As anyone who occasionally peruses this blog knows, the days between August 1st and August 9th mark the birth (the 1st) and death (the 9th) of Jerry Garcia. Luckily, these events didn’t occur in the same year and the world was graced with the presence, inspiration and joy that was Jerry Garcia for 53 years. And while the darker, more painful elements of his life did eventually win out, taking him from us far sooner than anyone, including Garcia himself, would have liked, his legacy and music lives on. And, I dare say, will continue to do so for a long, long time to come.
Along the journey that is my ongoing relationship with Garcia and the Grateful Dead, I have met more people who simply can’t relate to this man’s music or the scene that surrounds it, than those who “get it.” And it is, most certainly, a thing to be “gotten.” For most people, even the hardest-core Dead Heads, the music of Jerry Garcia and the Grateful Dead was (and is) a process of discovery. I’m reminded of a scene in the film MR. HOLLAND’S OPUS (a schamltzy, saccharine film that works despite its own shamelessness) where Richard Dreyfuss as Holland explains buying his first John Coltrane album. It’s been a while since I’ve seen the film, so I’m paraphrasing here, but the drift is that, as a young man, Holland buys a Coltrane album because everyone is talking about this amazing new musician. Curious, Holland sits down to listen to the album and HATES it. He simply doesn’t get what’s going on with this music. But determined to understand what all the hoopla’s about, he begins to listen to the album again and again until he finds himself unable to STOP listening. He’s transfixed, mesmerized, dazzled and, most importantly, moved. Somewhere along the way, in his desire to understand, in his belief that something is there and that the only thing standing in his way of connecting to it and understanding it is, well… himself, Holland turns a corner and is forever changed. He “gets” it.
For me, the art and beauty of Jerry Garcia and the Grateful Dead are contained in Mr. Holland’s little tale. When the Dead album BLUES FOR ALLAH hit shelves, I bolted out and purchased it, dashed home, tossed it on my turntable, and was promptly horrified by what came out of my speakers. I didn’t know what to make of this music, how to traverse this landscape. But knowing that there was “something” there that I simply wasn’t “getting,” I –like Mr. Holland– insisted on listening to the album over and over again. Today, BLUES FOR ALLAH is my favorite studio effort by the Grateful Dead and contains most of my favorite songs ever written. To me, Jerry Garcia’s guitar playing is as masterful as Coltrane’s horn. They share the same space. For me, Garcia was the Coltrane of rock, folk, bluegrass, and gospel. They explored much of the same territory, learned many of the same lessons, and created musical journeys that poured directly out of their own hearts and souls as if such things could be shared intravenously with thousands, millions of other people at once.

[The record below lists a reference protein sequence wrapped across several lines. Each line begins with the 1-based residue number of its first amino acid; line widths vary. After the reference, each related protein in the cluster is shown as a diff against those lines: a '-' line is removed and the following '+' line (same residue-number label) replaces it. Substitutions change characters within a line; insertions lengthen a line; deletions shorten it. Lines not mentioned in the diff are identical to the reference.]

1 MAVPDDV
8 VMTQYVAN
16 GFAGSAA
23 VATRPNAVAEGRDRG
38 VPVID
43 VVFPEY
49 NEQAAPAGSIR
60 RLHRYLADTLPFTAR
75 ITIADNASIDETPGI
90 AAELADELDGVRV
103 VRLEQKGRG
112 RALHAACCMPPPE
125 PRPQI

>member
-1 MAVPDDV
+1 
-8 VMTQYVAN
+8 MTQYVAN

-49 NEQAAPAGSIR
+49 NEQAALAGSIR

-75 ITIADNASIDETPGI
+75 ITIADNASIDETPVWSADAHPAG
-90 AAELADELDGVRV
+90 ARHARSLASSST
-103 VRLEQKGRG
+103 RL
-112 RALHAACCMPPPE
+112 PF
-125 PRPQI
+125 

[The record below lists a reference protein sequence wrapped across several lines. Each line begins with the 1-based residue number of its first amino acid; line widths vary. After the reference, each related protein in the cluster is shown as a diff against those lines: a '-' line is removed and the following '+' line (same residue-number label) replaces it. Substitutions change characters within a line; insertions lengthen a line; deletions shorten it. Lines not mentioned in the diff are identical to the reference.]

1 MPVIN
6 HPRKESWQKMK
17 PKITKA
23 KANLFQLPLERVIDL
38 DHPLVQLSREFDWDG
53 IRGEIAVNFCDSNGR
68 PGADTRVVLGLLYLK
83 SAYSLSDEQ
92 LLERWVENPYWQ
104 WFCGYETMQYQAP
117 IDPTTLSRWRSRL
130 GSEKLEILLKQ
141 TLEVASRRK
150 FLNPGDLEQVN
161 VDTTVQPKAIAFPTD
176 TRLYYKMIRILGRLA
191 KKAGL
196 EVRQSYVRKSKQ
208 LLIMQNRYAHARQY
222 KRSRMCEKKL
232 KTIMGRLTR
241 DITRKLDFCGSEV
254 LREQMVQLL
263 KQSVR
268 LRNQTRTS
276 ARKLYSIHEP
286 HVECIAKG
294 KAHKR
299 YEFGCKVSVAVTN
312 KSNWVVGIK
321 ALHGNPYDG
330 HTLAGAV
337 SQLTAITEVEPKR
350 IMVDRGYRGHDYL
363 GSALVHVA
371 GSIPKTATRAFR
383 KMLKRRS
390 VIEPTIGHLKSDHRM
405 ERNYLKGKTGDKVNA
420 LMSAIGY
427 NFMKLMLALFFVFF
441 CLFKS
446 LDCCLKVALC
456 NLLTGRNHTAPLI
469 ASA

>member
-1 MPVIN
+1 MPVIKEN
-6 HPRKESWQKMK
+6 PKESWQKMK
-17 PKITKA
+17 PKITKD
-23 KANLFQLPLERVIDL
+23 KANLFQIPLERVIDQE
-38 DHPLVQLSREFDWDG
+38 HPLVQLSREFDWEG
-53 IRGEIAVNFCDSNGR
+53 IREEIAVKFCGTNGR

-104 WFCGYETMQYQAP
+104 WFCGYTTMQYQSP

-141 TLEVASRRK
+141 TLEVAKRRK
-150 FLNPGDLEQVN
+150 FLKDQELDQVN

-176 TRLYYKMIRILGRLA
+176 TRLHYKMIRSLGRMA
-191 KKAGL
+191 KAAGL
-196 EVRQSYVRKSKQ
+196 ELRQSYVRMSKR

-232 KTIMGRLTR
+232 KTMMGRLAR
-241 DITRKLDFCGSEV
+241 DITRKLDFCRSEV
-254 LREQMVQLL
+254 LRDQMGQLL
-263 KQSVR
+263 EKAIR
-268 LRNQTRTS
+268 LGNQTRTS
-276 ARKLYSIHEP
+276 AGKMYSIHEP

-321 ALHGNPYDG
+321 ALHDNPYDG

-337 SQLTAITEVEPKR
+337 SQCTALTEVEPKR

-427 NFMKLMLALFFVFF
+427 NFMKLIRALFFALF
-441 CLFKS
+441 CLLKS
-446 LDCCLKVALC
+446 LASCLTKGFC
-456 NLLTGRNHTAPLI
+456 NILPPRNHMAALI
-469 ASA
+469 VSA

For those who poo-poo Jerry Garcia and the Grateful Dead, for those who believe he’s overrated or that the allure was drugs and that, if sober, fans would suddenly realize that the music actually sucked (as the joke goes), then you’ve denied yourself a chance to discover something truly extraordinary and life-affirming. Something fantastically and breathtakingly human. And something very, very rare.
Happy Birthday, Jerry.
Today’s musical pick is from August 1st, 1973 at Roosevelt Stadium in Jersey City, N.J. This is a four song non-stop musical segment that closed out the second set and runs just over an hour. Enjoy…
You can find the music HERE.